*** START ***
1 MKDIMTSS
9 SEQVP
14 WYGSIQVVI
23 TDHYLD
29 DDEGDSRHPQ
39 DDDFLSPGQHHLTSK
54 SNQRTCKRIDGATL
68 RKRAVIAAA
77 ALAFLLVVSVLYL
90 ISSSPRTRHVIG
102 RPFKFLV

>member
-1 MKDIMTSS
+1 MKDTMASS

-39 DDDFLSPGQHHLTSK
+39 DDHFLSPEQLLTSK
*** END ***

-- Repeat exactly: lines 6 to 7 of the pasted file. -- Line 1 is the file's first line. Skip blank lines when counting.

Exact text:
39 DDDFLSPGQHHLTSK
54 SNQRTCKRIDGATL